Just after Pope Francis called for an end to the death penalty in his address to Congress, six death-row inmates are set to be put to death over the next two weeks. It’s the biggest burst of executions in the U.S. in more than two years, and there are many legal and moral issues surrounding the cases. Early on Wednesday morning, Georgia executed Kelly Renee Gissendaner for conspiring to kill her husband, though he was stabbed to death by her lover and she went on to become a model prisoner. This afternoon Oklahoma is set to execute another inmate who wasn’t even present when the murder in question was committed — and in this case, there are serious doubts about whether he had any involvement in the crime.
Richard Glossip has been convicted twice for the 1997 murder of Barry Van Treese, his boss at the Best Budget Inn in Oklahoma City. Fellow employee Justin Sneed admitted to killing Van Treese, but he claims Glossip pressured him into committing the murder because he was embezzling money from the business and on the verge of being fired. There is no physical evidence linking Glossip to the crime, and the bulk of the prosecution’s case against him is based on the testimony of Sneed, who was given life without parole rather than a death sentence in exchange for his testimony.
Glossip was convicted and sentenced to death in 1998, but in 2001 the Oklahoma Court of Criminal Appeals overturned his conviction, saying he had ineffective representation and the evidence supporting Sneed’s testimony was “extremely weak.” Glossip was offered a plea deal before his retrial, but he rejected it, insisting that he was innocent. He was convicted and sentenced to death at his second trial in 2004. Once again, his attorneys failed to show video of Sneed’s confession to jurors, though that was one of the reasons he won his appeal. The Intercept reports that they would have seen Detective Bob Bemo coach Sneed into implicating Glossip:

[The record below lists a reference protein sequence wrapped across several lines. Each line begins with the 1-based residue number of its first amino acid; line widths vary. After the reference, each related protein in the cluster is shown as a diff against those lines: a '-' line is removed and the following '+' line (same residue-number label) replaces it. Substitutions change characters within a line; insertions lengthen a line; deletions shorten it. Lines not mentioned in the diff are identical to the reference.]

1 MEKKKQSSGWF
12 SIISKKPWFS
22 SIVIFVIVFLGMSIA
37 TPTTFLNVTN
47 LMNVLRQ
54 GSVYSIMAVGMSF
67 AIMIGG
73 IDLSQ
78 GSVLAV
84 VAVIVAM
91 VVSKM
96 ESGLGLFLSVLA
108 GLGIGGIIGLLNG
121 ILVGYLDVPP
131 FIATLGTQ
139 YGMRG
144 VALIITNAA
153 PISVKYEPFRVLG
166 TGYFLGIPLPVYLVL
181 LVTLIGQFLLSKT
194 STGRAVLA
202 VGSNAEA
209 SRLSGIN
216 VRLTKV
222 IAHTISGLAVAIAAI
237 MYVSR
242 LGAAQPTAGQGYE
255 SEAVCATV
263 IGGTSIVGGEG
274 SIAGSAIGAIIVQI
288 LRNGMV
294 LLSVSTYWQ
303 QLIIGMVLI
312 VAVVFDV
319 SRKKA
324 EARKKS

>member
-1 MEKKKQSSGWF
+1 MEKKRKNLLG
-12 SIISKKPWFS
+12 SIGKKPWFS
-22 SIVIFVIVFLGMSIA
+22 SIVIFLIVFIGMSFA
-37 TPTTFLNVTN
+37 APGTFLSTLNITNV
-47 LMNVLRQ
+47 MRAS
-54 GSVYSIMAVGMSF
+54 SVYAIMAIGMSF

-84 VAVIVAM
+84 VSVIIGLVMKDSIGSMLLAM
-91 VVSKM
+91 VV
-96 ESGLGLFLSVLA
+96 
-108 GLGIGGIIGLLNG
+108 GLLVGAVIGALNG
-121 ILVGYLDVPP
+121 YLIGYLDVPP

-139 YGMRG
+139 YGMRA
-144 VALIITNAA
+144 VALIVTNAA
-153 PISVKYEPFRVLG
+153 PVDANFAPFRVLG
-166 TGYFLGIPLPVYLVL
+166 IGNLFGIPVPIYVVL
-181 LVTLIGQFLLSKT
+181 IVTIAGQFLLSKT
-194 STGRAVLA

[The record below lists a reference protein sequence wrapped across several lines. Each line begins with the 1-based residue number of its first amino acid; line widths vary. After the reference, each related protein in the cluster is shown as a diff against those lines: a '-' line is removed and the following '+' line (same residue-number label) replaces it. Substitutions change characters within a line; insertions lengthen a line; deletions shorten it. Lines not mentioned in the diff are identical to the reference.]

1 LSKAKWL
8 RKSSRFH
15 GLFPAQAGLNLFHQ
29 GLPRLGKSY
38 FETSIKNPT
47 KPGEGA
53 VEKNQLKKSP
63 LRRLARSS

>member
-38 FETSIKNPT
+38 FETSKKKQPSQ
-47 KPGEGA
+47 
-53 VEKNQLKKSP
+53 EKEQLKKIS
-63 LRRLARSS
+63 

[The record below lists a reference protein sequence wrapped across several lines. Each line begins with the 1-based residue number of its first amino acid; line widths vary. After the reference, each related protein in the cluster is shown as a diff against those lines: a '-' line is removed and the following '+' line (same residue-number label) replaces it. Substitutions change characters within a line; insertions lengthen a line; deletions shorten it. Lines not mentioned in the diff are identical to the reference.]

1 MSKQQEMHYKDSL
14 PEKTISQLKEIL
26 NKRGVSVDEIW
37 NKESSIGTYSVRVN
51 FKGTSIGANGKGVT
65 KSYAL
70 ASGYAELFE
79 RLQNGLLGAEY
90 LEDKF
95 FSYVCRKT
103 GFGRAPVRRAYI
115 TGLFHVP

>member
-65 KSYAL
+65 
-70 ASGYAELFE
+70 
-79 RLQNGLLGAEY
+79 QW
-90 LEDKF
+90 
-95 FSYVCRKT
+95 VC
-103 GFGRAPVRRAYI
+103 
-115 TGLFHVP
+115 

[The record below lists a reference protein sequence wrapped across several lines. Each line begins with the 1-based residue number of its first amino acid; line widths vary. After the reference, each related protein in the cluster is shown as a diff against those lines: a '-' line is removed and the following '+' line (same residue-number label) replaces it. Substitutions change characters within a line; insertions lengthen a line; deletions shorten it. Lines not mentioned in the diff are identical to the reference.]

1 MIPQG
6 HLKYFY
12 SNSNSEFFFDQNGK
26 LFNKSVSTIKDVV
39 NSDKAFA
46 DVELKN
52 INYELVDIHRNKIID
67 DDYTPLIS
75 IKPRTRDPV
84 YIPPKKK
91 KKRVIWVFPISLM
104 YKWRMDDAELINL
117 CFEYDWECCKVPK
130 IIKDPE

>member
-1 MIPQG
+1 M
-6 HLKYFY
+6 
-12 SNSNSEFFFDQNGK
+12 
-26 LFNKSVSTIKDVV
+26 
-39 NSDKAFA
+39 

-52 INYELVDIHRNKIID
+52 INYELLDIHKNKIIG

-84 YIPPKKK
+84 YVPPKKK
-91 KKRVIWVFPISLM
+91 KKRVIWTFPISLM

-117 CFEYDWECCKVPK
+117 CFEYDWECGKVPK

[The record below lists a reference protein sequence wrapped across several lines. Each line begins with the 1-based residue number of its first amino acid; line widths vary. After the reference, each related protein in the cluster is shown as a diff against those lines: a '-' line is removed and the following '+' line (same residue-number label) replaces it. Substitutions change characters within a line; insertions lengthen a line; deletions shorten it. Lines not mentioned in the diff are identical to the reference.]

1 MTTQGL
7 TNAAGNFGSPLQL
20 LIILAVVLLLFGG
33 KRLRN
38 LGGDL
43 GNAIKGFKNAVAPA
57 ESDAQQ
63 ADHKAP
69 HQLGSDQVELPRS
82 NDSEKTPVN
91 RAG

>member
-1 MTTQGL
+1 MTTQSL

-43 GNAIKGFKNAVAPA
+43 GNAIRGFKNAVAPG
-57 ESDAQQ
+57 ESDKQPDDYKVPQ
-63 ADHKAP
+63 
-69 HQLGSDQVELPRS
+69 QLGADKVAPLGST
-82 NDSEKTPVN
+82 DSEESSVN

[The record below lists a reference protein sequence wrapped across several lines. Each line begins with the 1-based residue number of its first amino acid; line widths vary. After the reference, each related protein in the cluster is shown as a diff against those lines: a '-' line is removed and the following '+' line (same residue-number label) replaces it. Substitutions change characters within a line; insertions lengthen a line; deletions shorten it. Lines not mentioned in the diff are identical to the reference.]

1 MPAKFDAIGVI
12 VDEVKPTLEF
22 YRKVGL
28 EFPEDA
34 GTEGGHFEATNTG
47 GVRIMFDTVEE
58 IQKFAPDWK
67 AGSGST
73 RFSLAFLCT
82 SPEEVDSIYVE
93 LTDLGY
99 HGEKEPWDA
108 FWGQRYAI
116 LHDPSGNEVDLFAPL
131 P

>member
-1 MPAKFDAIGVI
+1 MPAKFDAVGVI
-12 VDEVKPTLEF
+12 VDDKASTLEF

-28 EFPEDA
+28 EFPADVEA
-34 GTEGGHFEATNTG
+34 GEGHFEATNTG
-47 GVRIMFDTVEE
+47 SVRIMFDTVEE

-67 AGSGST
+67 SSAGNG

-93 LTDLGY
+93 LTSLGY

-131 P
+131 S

Had members of the jury watched the tape, they would have heard Bemo tell Sneed that before he decided whether or not to waive his rights and talk to the cops, he should consider the situation. “Before you make your mind up on anything,” Bemo cautioned him, “I want you to hear some of the things that we’ve got to say to you.” Sneed was read his rights, and then Bemo leaned in: “We know this involves more than just you, okay?” Sneed told Bemo that he didn’t “really know what to say about” what happened to Van Treese. Well, Bemo said, “everybody is saying you’re the one that did this and you did it by yourself and I don’t believe that. You know Rich is under arrest, don’t you?” No, Sneed said, he didn’t know that. “So he’s the one,” Bemo replied. “He’s putting it on you the worst.”
If Sneed didn’t want to talk about the involvement of anyone else, Bemo said he would be happy to walk Sneed into the jail and book him for Van Treese’s murder, “and you would be facing this thing on your own,” Bemo said. “And I don’t think it’s just you.”
Sneed changed his story considerably over the years, adding more elaborate details about how Glossip badgered him into killing their boss, and instructed him to pick up a hacksaw and muriatic acid to dispose of the body. As Glossip continued to appeal his case — the 10th U.S. Circuit Court of Appeals upheld his conviction in 2013 — Sneed’s story has continued to evolve. A year ago his adult daughter, O’Ryan Justine Sneed, wrote a letter to the Oklahoma Pardon and Parole Board saying she believes her father lied about Glossip’s involvement in the murder to avoid the death penalty.